I look at my feet disbelieving the pain. What the hell happened from last night to this morning? I lift my legs back onto the bed and examine the bottom of my feet. Swollen, a little pink and one blister. I rub my ankles. Tiny needles. How am I supposed to continue the Camino if I can’t even stand? Think. Now what?
I reach for my boots. I suck in a breath and clench my teeth. Determined. I know what I need to do, and see no other way. One. Two. Three. I shove my foot into the boot. A silent scream escapes on an exhale as fresh, hot tears roll down my cheeks. I take deep breaths, calming breaths. After a few minutes, I try again. Now protected by cushioned socks and boots, I place my feet on the floor again. You knew there would be pain. You knew this wouldn’t be easy. You chose to do this. Now, stand up!
The idea and the emotion were overwhelming. To think, that I was once again trying to make myself walk. Walk against the pain. In spite of the pain. And that this time, I made the choice. I did this to myself. I chose the Camino. I chose the pain. To fight it. To overcome it.
I test my balance and attempt a step. Off balance, I steady myself and wait. Leaden legs. The pinpricks in my feet course to my ankles, minute nerve- shocks at the joints. The minutes feel like hours as I try to strengthen my steps. I swipe the tears from my face and breathe deeply. The electric jolts lessen and the pain eventually numbs the sensation throughout my legs. How long will I last today?
Although it is still early—just after sunrise, some pilgrims have already begun their march. I gather my belongings. I decided last night that I would rather walk alone than with the girls and contrived to continue on my own.
The pain hinders my starting off earlier and the girls are awake now. I make my way toward the entrance of the albergue. Unfamiliar with pilgrimage etiquette, I am unsure how I should start off on my own. I mean, is it rude to just say so long with a cursory nod farewell? Awkwardly, I say a simple goodbye and attempt to find my way, walking through the pain.
Camino Day Two: Sao Pedro de Rates, Portugal
Searing. Dull. Sharp. Acute. Pain. How can pain be both poignant and numbing? I am unsure, but it is. I wake paralyzed by the pain in my legs. Unable to move, I lift my legs like I used to when I was in my wheelchair, two hands latched beneath my calves, and swing them over the side of the bunk bed.
I arrived at the albergue last night, walking “on fumes” so to speak. I nearly crumpled to the floor trying to remove my boots at the entrance of the albergue. Nuno, a tall thin keeper of the albergue, welcomed us. Peregrinas. Minna and Georgia, perfectly capable of conversing after the day, strike up a conversation and agree to visit the town that evening with Nuno. I can barely stand let alone be an interested participant in conversation. One last tug on my boots and I limp over to the counter and present my credencial for inspection. Nuno smiles and stamps the passport with a Templar-esque stamp of black and red. I lean heavily against the counter top. I glance down at the credencial on the counter. The unstamped boxes taunt me. Teasingly they sing “bom caminho.”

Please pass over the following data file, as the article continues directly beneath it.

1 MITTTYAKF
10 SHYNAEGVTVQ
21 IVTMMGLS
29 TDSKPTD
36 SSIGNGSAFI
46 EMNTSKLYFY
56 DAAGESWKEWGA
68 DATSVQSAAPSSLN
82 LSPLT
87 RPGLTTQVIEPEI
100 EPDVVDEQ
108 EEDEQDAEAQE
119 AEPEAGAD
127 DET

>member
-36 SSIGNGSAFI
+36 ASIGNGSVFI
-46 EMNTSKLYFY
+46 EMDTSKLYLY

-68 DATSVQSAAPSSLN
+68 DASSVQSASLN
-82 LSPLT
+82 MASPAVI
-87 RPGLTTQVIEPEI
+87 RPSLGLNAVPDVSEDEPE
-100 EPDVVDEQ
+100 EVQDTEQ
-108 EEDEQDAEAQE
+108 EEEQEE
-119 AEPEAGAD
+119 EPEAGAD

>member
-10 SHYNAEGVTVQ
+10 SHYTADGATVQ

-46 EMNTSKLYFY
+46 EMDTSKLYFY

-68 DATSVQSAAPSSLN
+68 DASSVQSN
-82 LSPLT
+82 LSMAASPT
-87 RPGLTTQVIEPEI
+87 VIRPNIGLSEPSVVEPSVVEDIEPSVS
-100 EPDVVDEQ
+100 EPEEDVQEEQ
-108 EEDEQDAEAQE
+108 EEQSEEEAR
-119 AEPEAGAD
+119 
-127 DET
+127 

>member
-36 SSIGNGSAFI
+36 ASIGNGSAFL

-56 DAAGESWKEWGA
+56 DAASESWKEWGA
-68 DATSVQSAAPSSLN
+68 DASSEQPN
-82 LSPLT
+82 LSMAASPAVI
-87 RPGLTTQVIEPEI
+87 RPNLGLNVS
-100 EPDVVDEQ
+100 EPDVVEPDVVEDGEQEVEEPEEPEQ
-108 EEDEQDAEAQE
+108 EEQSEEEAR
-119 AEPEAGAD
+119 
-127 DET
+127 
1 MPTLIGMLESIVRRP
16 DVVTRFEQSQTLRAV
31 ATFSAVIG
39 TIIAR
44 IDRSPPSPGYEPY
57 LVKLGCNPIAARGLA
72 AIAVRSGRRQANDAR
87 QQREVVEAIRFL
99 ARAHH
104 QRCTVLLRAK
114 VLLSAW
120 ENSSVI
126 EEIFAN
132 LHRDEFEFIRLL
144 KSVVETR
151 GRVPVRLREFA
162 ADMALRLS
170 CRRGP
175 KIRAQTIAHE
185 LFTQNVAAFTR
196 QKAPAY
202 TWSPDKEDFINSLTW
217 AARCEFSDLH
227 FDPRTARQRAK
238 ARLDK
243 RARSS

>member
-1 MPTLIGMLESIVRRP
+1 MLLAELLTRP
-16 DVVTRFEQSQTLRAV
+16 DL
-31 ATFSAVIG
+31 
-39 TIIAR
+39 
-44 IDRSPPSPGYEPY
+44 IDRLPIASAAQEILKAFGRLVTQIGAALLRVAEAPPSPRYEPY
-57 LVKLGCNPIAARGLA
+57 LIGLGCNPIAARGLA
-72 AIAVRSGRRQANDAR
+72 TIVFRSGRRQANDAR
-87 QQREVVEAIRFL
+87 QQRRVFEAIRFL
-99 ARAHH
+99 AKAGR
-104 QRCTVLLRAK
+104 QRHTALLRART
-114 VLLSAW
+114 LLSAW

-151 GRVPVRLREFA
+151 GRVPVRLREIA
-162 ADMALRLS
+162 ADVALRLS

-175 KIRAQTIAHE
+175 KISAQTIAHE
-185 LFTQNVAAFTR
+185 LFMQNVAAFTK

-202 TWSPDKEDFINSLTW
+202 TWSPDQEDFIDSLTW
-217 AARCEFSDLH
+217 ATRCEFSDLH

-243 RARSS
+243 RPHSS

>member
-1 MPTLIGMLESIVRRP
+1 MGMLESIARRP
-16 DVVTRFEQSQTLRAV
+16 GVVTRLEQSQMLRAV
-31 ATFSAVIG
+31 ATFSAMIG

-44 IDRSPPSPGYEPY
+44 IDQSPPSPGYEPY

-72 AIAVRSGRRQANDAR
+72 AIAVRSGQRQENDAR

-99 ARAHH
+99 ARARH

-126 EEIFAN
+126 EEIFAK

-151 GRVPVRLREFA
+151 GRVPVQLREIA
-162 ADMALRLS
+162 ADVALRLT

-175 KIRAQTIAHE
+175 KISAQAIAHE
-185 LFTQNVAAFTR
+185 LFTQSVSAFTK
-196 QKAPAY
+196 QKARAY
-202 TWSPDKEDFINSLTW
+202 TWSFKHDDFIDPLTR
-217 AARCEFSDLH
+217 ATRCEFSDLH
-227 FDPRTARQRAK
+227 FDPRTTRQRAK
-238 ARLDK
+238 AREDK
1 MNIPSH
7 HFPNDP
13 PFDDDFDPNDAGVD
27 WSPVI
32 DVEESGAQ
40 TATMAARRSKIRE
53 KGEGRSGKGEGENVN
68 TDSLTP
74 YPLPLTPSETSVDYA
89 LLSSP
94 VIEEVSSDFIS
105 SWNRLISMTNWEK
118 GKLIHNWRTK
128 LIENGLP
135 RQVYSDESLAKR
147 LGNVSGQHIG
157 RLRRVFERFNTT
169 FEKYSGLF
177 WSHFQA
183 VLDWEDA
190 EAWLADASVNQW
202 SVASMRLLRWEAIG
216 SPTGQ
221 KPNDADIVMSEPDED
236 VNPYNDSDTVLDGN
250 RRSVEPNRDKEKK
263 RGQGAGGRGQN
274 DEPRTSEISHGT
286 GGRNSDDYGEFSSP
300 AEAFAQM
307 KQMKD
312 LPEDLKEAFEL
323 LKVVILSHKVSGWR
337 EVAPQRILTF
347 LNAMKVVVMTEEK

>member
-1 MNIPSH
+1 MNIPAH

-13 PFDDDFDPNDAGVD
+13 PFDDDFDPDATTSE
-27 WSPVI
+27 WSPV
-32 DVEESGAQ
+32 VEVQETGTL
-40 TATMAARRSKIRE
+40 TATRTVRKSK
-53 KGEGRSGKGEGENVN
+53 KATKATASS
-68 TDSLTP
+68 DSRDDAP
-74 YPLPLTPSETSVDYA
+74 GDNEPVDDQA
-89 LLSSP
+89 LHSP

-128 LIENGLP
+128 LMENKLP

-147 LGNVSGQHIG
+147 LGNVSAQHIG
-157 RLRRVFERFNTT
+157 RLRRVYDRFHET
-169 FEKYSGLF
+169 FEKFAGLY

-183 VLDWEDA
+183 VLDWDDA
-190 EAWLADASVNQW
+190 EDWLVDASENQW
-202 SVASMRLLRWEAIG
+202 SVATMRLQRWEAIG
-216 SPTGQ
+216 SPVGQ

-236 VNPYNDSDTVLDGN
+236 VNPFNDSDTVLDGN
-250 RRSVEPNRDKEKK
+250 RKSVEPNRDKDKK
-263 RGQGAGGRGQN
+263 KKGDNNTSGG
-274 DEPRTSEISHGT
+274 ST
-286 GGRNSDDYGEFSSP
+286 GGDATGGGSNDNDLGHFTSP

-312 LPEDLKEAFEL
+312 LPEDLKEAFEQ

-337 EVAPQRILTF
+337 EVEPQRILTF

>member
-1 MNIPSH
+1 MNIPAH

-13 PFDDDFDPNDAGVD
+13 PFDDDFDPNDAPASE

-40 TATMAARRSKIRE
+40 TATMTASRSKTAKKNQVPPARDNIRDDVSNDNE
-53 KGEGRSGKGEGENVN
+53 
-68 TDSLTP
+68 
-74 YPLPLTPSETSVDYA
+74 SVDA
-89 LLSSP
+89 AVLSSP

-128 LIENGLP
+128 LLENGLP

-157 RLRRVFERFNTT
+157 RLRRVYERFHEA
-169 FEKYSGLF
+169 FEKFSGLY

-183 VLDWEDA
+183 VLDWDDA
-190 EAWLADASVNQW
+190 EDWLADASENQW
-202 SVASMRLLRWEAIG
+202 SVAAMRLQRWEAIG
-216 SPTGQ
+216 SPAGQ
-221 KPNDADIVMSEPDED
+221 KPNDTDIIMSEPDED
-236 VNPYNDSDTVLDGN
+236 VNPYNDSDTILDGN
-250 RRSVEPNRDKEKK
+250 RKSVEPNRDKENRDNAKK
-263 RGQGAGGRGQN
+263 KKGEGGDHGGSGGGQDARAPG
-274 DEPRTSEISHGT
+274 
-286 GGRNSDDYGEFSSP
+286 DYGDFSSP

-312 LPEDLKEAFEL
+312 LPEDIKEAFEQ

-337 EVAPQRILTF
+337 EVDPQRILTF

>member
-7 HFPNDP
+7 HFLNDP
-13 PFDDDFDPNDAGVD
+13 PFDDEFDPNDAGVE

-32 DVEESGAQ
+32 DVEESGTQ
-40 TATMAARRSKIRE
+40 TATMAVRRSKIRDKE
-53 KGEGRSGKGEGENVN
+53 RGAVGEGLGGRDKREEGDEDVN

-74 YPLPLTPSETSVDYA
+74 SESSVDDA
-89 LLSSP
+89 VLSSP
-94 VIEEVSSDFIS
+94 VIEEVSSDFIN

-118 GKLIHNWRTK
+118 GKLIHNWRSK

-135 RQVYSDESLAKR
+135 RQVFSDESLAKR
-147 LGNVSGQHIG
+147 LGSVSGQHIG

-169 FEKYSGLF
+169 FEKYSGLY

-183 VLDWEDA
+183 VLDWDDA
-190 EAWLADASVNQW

I wince and gather the last bout of energy I can muster to follow Nuno and the girls down the hallway of ancient mortared stone. He leads us into a darkened room. Pilgrims sleep before the sun has set; exhausted from the effort of their day. Nuno indicates our bunks and I bite my lip to keep from bursting into tears. The thought of climbing the ladder to the top bunk is too much for me and I barely hold my tears at bay. Recognizing my dilemma, he leads me to a locked room. It is empty of people and backpacks. The room is closed and I am its first pilgrim tonight. I have my choice of beds and elect one close to the door and then I join the girls on a trip to the market for supplies. At the small shop of goods, we decide to cook dinner together and return to the albergue.
My room is dark and formidable—offering fearsome protection. I drop my bag on top of a rough wool blanket at the foot of the bed and ease onto mattress. I close my eyes against the reality of the day and the doubts for tomorrow.
The water steams and streams onto my head and down my aching shoulders; red indentions, indicators of the weight of my burdensome packs, soothe as the water’s rivulets fall over my shoulders and slither along my spine, onto my breasts and down my thighs; following the tracks of scars on my legs, pooling at my feet, releasing tension from the packs I carried. The water creeps down the drain taking with it my belief in my own ineptitude.
Hot pink lavender envelopes the royal sky. Momentarily rejuvenated, I realize how hungry I am and I turn back inside the albergue. Amadeus walks toward me. I should’ve known I’d see him again. After all, he did give me his map. We talk briefly about the rest of our day and how we found our way. You can always tell when someone is genuinely happy to see you and I see relief in his eyes. An unexpected kindness. Certain that a second chance encounter is unlikely, I say goodnight and take the moment to wish him well.